Walking into Ohio Stadium this fall, you'll probably notice things look a little different. You can thank Corey Hawkey for part of that.
As sustainability coordinator for the university, Hawkey is working to turn one of the largest stadiums in the country into a zero-waste facility.
What does "zero waste" mean? It's a process that keeps 90 percent of waste produced from ending up in landfills. So the crowd at the stadium will still generate waste, but most of it will be recycled or composted.
"We updated our operations of how we're going to handle the collection and cleaning of the stadium," Hawkey said. "We're putting up new signage all over the stadium, purchased new infrastructure, we've bought containers for compost and recycling, and we'll be removing all the trashcans."
It's quite an undertaking, considering that the only stadium to reach zero waste is the 9,000-seat Aggie Stadium at University of California Davis, according to Hawkey. Ohio Stadium seats more than 100,000 fans.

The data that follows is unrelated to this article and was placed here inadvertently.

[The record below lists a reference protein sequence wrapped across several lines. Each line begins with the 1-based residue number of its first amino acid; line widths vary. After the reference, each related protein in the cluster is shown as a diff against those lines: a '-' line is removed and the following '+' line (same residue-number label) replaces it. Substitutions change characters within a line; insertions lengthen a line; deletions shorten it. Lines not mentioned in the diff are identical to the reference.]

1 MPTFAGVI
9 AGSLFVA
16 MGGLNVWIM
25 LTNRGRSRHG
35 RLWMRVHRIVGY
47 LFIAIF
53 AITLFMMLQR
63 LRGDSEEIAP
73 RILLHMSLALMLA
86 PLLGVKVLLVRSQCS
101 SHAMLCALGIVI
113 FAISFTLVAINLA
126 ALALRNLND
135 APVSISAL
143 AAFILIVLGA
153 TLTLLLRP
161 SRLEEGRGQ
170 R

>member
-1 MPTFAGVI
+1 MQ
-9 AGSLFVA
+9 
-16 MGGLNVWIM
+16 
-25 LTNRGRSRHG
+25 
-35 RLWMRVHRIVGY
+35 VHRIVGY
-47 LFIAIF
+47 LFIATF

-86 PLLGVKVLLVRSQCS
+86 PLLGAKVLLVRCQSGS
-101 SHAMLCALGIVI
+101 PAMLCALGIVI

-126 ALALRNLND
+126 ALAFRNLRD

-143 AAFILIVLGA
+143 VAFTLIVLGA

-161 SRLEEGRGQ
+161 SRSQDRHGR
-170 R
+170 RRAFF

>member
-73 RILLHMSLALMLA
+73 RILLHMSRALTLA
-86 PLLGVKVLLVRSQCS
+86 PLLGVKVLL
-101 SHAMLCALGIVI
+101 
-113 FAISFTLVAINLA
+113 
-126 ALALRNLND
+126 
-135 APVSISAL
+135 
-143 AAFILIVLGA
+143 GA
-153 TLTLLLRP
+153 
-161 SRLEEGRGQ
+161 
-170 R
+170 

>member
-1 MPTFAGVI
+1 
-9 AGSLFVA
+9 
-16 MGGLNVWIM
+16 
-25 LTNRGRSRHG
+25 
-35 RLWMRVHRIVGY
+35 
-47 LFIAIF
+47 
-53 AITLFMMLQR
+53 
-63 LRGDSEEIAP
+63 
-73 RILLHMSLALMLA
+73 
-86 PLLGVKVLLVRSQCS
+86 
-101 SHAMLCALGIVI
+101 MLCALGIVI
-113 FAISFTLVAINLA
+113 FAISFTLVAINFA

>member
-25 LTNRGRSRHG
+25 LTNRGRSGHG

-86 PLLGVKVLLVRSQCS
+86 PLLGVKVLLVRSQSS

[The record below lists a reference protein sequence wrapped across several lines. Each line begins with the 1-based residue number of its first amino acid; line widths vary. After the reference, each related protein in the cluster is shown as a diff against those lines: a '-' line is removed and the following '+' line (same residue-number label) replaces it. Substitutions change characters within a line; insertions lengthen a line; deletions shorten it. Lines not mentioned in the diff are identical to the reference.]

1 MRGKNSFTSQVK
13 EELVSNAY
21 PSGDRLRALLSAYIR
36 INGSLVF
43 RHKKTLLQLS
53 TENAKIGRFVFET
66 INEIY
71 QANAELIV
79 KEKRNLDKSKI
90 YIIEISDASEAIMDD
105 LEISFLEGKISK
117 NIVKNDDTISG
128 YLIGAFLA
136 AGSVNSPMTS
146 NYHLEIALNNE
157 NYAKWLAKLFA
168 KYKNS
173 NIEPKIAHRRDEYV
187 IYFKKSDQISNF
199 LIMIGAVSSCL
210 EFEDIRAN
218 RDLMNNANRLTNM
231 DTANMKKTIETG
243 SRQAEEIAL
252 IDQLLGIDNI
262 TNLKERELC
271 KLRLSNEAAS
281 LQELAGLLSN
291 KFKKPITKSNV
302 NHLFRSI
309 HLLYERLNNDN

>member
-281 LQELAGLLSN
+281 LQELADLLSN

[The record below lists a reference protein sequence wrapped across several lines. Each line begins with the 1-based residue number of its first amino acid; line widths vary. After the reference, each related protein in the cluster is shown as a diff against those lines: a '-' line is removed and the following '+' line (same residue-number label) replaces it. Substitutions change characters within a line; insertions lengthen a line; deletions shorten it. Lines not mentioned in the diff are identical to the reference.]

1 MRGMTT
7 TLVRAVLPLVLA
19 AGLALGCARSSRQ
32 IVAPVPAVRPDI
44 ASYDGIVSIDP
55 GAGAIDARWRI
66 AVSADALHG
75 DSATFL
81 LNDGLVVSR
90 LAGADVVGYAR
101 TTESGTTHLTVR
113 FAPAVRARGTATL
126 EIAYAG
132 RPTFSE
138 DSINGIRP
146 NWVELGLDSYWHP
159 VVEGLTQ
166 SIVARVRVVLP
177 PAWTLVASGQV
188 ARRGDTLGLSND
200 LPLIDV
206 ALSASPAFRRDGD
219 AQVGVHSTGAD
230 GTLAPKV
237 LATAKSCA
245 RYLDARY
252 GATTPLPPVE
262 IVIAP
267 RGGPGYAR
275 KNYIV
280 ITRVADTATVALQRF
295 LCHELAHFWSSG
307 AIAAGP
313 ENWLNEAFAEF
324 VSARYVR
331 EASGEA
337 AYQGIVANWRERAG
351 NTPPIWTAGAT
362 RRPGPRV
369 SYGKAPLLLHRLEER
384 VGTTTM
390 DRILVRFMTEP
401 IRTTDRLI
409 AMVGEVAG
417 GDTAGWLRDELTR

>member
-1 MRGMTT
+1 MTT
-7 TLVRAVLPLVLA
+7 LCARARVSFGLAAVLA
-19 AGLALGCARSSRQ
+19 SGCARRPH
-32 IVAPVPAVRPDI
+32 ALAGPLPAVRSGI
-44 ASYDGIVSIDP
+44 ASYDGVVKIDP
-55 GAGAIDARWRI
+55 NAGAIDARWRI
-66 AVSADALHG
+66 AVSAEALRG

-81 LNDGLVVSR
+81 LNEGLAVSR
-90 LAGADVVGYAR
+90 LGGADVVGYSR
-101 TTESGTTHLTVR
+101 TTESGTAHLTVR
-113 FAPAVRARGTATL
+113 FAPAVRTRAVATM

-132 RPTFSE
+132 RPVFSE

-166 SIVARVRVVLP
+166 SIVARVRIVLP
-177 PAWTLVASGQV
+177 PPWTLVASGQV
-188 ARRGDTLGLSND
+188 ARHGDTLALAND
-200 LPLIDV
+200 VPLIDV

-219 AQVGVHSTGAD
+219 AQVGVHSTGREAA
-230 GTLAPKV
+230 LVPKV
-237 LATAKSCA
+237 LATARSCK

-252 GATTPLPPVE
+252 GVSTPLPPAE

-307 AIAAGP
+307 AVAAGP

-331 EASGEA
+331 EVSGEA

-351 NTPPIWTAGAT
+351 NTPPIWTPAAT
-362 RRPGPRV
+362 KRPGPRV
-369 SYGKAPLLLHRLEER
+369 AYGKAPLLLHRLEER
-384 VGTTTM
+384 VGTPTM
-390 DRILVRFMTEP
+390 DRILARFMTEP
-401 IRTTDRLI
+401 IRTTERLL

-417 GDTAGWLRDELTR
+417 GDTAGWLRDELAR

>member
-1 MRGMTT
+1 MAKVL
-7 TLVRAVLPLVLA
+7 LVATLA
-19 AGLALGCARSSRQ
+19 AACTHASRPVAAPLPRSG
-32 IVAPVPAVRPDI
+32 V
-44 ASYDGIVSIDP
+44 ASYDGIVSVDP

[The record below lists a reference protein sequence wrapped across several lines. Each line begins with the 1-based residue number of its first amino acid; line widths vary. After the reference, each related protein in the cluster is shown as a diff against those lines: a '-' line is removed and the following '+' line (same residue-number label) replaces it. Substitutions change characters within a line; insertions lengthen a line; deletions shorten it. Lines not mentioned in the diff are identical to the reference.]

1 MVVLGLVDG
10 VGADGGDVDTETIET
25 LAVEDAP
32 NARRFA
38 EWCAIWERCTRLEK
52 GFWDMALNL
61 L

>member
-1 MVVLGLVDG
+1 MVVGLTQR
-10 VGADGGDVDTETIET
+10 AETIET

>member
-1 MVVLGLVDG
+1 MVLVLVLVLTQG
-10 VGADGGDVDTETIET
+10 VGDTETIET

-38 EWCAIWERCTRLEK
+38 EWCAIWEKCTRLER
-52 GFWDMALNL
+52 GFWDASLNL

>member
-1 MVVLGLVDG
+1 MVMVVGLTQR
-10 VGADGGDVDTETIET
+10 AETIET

Last year, OSU's stadium was diverting 50 percent of its waste, which is the highest number for a stadium bigger than 100,000 seats. The Big House in Michigan diverted only 30 percent. Go Bucks!
The zero-waste goal is a multifaceted project that Hawkey and the university plan to extend to other parts of the university.
Hawkey already oversees a food-pulping system at the Ohio Union that diverts food scraps from landfills, and organic waste is being collected from The Blackwell hotel, The Ohio State University Faculty Club and The Fawcett Center. Hawkey also plans to continue making tailgating at games more eco-friendly.
"It might take a while, but the goal is to really integrate this not only into the culture of Ohio State football, but athletics in general and the university as a whole," he said.